Adverse effects of opioids and the ongoing crisis of opioid abuse have prompted providers to reduce prescribing opioids and increase use of multiple nonpharmacologic therapies, nonopioid analgesics, and co-analgesics for pain management in trauma patients. Nonopioid agents, including acetaminophen, nonsteroidal anti-inflammatory drugs, gabapentinoids, ketamine, central α2 agonists, and lidocaine, can be used as adjuncts or alternatives to opioids in the trauma population. Complementary therapies such as acupuncture, virtual reality, and mirror therapy are modalities that also may be helpful in reducing pain. Performing pain assessments is fundamental to identify pain and evaluate treatment effectiveness in the critically ill trauma patient. The efficacy, safety, and availability of opioid-sparing therapies and multimodal pain regimens are reviewed.
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Symposium Trauma Update| March 15 2021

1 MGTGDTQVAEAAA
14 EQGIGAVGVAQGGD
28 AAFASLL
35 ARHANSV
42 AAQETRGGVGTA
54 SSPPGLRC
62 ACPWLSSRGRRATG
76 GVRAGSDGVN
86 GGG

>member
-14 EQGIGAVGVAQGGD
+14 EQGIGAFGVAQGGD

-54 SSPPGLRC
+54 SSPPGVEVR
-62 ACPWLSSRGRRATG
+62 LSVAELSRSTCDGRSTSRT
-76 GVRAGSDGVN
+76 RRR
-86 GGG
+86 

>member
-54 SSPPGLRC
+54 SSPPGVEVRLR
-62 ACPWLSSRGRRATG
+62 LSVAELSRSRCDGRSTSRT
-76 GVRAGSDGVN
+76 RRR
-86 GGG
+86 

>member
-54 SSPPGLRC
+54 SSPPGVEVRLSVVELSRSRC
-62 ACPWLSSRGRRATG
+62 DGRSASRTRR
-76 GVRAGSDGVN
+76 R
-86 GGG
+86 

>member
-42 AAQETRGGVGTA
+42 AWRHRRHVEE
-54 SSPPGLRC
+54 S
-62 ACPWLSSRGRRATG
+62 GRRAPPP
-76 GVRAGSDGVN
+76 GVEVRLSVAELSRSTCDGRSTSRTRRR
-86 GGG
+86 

Optimizing Pain Control and Minimizing Opioid Use in Trauma Patients
Shanna Fortune, DNP, APRN, AGACNP-BC, ACCNS-AG, CCRN;
Shanna Fortune, DNP, APRN, AGACNP-BC, ACCNS-AG, CCRN
Shanna Fortune is Advanced Practice Registered Nurse, Trauma Acute Pain Management Service, R Adams Cowley Shock Trauma Center, University of Maryland Medical Center, Baltimore, Maryland.
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Jennifer Frawley, PharmD, BCPS, BCCCP
AACN Adv Crit Care (2021) 32 (1): 89–104.
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Shanna Fortune, Jennifer Frawley; Optimizing Pain Control and Minimizing Opioid Use in Trauma Patients. AACN Adv Crit Care 15 March 2021; 32 (1): 89–104. doi: https://doi.org/10.4037/aacnacc2021519
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